Seoul claims North Korea stole millions worth of cryptocurrency from domestic exchanges

The North is still trying to hack into South Korean cryptocurrency exchanges.
image via Pexels by David McBee // Access via CC2.0

Pyongyang’s continued pilfering of cryptocurrency exchanges has racked in millions of dollars for the hermit kingdom.

Government officials in Seoul say North Korean hackers targeted and successfully stole cryptocurrencies from businesses and traders based in South Korea worth billions of won last year. Won is the domestic currency of South Korea; one billion won translates to about $920,000.

North Korea’s use of cybercrime to finance domestic development projects is well-documented.

North Korean hackers have used a variety of tactics to steal cryptocurrency from individuals and companies, alike. Kim Byung-kee, a member of South Korea’s parliamentary intelligence committee, told Reuters on Monday that “North Korea [had] sent emails that could hack into cryptocurrency exchanges and their customers’ private information and stole (cryptocurrency) worth billions of won” over the last 12 months.


The National Intelligence Service (NIS) of South Korea recently stated that North Korea-linked hackers neutralized a South Korean company’s anti-hacking system and sent out job application emails as a hacking decoy. The NIS also said North Korea’s hacking groups had been trying to use social media sites to break into various South Korean agencies, like defense and activist groups. Similar tactics were used to breach Sony Pictures and support the WannaCry ransomware attack of 2017.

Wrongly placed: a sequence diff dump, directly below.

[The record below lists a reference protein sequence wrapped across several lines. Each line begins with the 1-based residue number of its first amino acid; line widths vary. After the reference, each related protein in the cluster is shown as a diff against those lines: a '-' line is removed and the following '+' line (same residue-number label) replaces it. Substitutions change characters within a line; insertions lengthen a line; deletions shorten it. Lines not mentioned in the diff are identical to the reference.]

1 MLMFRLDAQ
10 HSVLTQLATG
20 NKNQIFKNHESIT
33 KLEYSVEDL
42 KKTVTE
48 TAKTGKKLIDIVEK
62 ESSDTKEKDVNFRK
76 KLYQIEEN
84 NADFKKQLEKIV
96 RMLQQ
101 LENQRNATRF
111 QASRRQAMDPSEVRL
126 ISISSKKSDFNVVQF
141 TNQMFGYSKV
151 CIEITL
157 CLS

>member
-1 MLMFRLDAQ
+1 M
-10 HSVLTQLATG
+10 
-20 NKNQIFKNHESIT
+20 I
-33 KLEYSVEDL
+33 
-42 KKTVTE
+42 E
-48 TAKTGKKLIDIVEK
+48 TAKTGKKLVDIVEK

Cryptocurrency industry insider, Garrick Hileman, told Express that North Korea could be using the currency to strengthen their economy. The South Korea government has yet to release information about exactly which companies and individuals were affected last year, but roughly 30,000 users had their information stolen in just one incident.

Experts say North Korea will begin to widen their focus by targeting cryptocurrencies in other countries in the near future. 

With a lack of cryptocurrencies regulations and poor safeguards, the rise of cryptocurrency-related hacking schemes appears to be inevitable. A South Korean cryptocurrency exchange named Youbit filed bankruptcy in 2017 after being hacked twice. Linked to North Korea, the second hack caused Youbit’s value to quickly drop by roughly 75 percent.

Cryptocurrency exchange platforms typically act as digital marketplaces where active traders can convert their various different assets from one currency to another. Because these websites are often home to private information about thousands of so-called “wallets” used by traders, a growing number of hackers continue to attempt to breach the exchanges.

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